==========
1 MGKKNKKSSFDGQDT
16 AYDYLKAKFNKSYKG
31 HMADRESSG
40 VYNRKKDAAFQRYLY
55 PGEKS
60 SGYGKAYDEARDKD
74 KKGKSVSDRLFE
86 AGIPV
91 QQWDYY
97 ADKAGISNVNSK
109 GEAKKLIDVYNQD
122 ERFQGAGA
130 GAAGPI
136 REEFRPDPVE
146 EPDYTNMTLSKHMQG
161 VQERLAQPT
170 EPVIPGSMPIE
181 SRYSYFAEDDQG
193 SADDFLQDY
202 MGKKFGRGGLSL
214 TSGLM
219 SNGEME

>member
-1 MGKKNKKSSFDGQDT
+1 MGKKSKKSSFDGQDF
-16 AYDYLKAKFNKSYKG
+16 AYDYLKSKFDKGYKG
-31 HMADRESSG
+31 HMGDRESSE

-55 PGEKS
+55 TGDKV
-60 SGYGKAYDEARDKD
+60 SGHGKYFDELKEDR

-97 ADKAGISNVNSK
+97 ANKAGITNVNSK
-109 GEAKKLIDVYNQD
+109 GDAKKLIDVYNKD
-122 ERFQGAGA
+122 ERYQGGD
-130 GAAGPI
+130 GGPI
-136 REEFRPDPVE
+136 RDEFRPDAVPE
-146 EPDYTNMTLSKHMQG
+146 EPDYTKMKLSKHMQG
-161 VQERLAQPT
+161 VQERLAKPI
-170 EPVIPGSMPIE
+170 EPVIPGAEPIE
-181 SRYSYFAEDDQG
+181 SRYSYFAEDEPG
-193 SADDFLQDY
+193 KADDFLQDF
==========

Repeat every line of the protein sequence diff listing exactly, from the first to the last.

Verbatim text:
1 MGKKNKKSSFDGQDT
16 AYDYLKAKFNKSYKG
31 HMADRESSG
40 VYNRKKDAAFQRYLY
55 PGEKS
60 SGYGKAYDEARDKD
74 KKGKSVSDRLFE
86 AGIPV
91 QQWDYY
97 ADKAGISNVNSK
109 GEAKKLIDVYNQD
122 ERFQGAGA
130 GAAGPI
136 REEFRPDPVE
146 EPDYTNMTLSKHMQG
161 VQERLAQPT
170 EPVIPGSMPIE
181 SRYSYFAEDDQG
193 SADDFLQDY
202 MGKKFGRGGLSL
214 TSGLM
219 SNGEME

>member
-1 MGKKNKKSSFDGQDT
+1 MGKKSKKSSFDGQDF
-16 AYDYLKAKFNKSYKG
+16 AYDYLKSKFDKGYKG
-31 HMADRESSG
+31 HMGDRESSE

-55 PGEKS
+55 TGDKV
-60 SGYGKAYDEARDKD
+60 SGHGKYFDELKEDR

-97 ADKAGISNVNSK
+97 ANKAGITNVNSK
-109 GEAKKLIDVYNQD
+109 GDAKKLIDVYNKD
-122 ERFQGAGA
+122 ERYQGGD
-130 GAAGPI
+130 GGPI
-136 REEFRPDPVE
+136 RDEFRPDAVPE
-146 EPDYTNMTLSKHMQG
+146 EPDYTKMKLSKHMQG
-161 VQERLAQPT
+161 VQERLAKPI
-170 EPVIPGSMPIE
+170 EPVIPGAEPIE
-181 SRYSYFAEDDQG
+181 SRYSYFAEDEPG
-193 SADDFLQDY
+193 KADDFLQDF